Last week, a few days before December began, we were sitting around at dinner and I asked the girls, “What are the most important things for you that we do at Christmas time?”
Without hesitation, both Ella and Ani said that the shepherds’ meal, which is our Christmas Eve dinner, was the number one thing they looked forward.
Since my family has been doing this for our Christmas Eve dinner since I was probably eight or nine, this was music to my ears.
It was one of MY favorite parts of Christmas all growing up and I’ve loved adapting it for our own family.
I feel like Christmas Eve can get kind of harried as you do final wrapping and prep for a big Christmas morning, so I love a Christmas Eve dinner that takes less prep and
When I was growing up, our shepherds’ meal usually consisted of homemade bread bowls with soup and bottles of sparkling cider. The idea was that it was the kind of meal that the shepherds might actually have eaten in the time of Jesus.
Also, every year, my parents bought more sparkling cider (after the first year where we had one) and basically no matter how many bottles they bought, it always got finished off. It became something of a joke in our family.
We’d move the coffee table in the family room and spread out a big blanket and eat on the blanket by candlelight (or the light of the ceiling fan dimmed . . . either way worked) and the light of the Christmas tree. Everyone would dress up in nativity costumes – originally that was bath towels tied around our heads with my dad’s old ties but eventually my aunt made us a set of real costumes one year and we’ve used those ever since.
Once our meal was over, we’d recite the Christmas story from Luke 2. My parents assigned us parts long ago (I’m pretty sure it was when we still lived in Wisconsin) and I can still recite nearly the whole thing by heart, not just my own part.
It was such a simple Christmas Eve dinner but so sweet and memorable throughout my life.
If you’re a long-time reader, you may know that my youngest brother’s name is Shepard and he passed away from a brain tumor in 2000 when he was three. We’d been doing our shepherds’ meal before he was born and then throughout his life, but after he died, it felt extra special with that little unplanned connection to his name, as a way to remember him at Christmas even after he wasn’t there to celebrate with us.
Over the years, as Bart and I switched off Christmas celebrations with each of our parents, we always participated in the shepherds’ meal when we were at my parents’ home and when our first Christmas spent with our own children in our own home rolled around, there was no question that we’d carry on the tradition.
I personally don’t care for bread bowls because they seem so massively wasteful to me – no one EVER eats the whole the whole thing and you end up throwing away a ton of soggy bread – plus you need all that time for them to rise and bake and so, although Bart loves a good bread bowl, I axed those immediately (if he ever decides he wants to make bread bowls for six people on Christmas Eve, he can go right ahead).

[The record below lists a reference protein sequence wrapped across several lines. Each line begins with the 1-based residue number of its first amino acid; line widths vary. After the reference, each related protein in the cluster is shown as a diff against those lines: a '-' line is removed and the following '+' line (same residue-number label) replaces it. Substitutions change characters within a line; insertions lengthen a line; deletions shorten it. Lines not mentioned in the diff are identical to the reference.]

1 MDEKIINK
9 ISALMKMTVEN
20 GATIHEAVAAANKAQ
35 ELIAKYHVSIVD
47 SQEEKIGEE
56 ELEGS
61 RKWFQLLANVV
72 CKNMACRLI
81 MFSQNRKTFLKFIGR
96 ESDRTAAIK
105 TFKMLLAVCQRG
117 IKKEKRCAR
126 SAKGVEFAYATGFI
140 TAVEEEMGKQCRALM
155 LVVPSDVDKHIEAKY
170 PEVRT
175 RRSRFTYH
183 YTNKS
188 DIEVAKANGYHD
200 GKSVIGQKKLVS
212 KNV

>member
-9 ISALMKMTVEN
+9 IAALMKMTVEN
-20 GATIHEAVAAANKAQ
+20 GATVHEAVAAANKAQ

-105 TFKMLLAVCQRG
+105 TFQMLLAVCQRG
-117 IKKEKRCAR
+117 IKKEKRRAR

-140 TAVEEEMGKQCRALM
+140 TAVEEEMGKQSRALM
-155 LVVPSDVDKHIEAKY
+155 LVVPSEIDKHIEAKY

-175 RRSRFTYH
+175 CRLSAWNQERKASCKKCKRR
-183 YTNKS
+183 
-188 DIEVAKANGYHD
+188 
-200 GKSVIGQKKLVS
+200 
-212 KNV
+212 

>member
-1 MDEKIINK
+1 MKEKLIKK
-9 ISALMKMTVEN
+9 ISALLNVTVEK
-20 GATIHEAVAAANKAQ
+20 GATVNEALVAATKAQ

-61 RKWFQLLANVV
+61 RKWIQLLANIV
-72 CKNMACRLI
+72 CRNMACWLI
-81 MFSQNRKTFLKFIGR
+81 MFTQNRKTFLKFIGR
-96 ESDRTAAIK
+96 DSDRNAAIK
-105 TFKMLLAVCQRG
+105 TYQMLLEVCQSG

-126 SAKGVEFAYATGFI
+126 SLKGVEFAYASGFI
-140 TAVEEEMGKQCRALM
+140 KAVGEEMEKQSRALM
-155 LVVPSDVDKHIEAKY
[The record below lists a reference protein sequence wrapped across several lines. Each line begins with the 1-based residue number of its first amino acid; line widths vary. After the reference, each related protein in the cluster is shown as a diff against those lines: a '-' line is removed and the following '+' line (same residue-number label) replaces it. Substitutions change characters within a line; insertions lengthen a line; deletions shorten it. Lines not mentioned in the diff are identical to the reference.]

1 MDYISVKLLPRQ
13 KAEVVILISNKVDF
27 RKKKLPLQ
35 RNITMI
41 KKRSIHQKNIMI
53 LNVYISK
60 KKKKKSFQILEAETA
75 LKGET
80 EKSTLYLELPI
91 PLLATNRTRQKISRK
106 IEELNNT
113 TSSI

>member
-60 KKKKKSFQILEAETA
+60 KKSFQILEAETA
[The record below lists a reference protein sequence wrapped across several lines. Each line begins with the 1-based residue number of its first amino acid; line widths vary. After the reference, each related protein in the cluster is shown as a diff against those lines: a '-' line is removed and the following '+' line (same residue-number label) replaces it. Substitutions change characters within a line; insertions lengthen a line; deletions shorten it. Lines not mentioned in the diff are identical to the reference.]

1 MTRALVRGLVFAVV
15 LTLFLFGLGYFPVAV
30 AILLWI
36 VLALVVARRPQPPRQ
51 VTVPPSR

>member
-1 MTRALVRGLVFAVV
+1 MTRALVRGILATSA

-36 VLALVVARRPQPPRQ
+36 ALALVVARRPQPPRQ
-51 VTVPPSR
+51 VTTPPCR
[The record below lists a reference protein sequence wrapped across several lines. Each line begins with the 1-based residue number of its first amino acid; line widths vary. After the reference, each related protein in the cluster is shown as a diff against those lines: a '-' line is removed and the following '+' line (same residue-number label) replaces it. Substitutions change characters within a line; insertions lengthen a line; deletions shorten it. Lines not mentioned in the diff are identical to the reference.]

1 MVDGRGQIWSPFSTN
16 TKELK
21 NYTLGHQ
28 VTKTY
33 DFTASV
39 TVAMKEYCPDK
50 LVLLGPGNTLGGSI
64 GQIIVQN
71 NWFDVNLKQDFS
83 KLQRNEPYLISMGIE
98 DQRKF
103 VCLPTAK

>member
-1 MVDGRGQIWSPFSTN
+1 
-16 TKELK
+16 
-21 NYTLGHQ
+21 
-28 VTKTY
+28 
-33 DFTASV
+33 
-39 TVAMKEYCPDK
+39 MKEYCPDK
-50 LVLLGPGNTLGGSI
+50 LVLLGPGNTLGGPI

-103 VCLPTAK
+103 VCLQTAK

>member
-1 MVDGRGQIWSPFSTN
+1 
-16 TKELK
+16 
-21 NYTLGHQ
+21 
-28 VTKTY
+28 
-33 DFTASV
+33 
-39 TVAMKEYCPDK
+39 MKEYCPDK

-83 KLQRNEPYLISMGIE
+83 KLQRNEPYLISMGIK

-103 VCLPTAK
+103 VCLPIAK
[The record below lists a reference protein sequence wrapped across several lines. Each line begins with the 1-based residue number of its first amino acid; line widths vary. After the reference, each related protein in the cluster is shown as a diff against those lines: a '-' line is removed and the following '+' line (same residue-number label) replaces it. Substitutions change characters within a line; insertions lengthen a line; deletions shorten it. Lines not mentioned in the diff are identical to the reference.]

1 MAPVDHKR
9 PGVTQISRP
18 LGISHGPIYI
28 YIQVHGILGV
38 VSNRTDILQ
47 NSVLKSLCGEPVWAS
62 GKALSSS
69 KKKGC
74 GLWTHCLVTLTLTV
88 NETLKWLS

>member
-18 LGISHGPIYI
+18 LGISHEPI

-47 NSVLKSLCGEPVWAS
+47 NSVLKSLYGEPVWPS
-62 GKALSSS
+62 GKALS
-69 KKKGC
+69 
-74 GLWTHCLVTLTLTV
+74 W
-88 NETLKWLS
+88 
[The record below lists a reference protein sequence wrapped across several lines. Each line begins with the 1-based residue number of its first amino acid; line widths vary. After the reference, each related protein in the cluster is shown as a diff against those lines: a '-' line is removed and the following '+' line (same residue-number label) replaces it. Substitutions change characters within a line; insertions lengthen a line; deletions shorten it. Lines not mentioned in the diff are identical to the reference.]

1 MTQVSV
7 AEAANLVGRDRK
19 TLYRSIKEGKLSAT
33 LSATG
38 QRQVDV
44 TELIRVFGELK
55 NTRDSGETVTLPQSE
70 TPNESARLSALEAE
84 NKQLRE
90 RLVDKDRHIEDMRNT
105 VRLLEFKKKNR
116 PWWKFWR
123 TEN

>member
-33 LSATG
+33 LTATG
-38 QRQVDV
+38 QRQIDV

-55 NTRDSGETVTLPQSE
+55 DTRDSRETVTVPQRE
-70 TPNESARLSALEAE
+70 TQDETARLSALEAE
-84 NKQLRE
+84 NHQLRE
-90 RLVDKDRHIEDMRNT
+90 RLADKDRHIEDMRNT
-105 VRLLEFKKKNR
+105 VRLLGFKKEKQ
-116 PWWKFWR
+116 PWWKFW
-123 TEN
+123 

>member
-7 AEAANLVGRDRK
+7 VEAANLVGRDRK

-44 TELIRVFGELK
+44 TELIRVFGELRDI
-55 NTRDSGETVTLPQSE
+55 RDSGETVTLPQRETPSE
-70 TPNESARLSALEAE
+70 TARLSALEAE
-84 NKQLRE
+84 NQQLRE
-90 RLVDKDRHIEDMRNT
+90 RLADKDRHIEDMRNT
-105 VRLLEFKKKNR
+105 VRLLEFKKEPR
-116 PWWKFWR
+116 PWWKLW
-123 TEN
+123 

Back in 2014, we spent Christmas with my family in Las Vegas after we flew home from London and before heading back to North Carolina for Bart’s last semester of school, and on Christmas Eve, my mom sent us to Trader Joe’s to pick up some sparkling cider and we thought, “Let’s pick up some OTHER foods for dinner that might be somewhat historically accurate.”
We picked up some dried fruits and nuts and some goat cheese and crackers to go along with the bread bowls and soup. (Let’s be honest, our focus was more on picking delicious food and less on authenticity).
Since then, our Christmas Eve dinner has morphed more into a spread.
Last year, when my parents came for Christmas along with my brother Crawford, we had dried mangos and dried cherries, coconut cashews, fresh fruits and vegetables, spinach dip, a couple of kinds of crackers, several different cheeses, some meats, and possibly some soup (neither Bart nor I can remember if we did soup – it seems like we might have skipped it, what with having four little spill-prone children). Basically, it was a giant charcuterie board.
We set all the dishes out on our coffee table and everyone served themselves before setting in on the blanket on the family room floor.
It was my favorite year yet and I’ve been anxiously awaiting this coming Christmas Eve dinner since December 26th.
You already probably know that I do not enjoy dressing up (and neither does Bart), so in our own family, we skip the costumes because we are total Scrooges.
We HAVE assigned everyone parts from Luke 2 and our girls love practicing their parts all December long. On December 1st, I was surprised to see that both Ella and Ani still remembered their verses from last year.
The year Bart’s parents are joining us for our Christmas Eve dinner and I’m looking forward to carrying on this favorite tradition in our new home.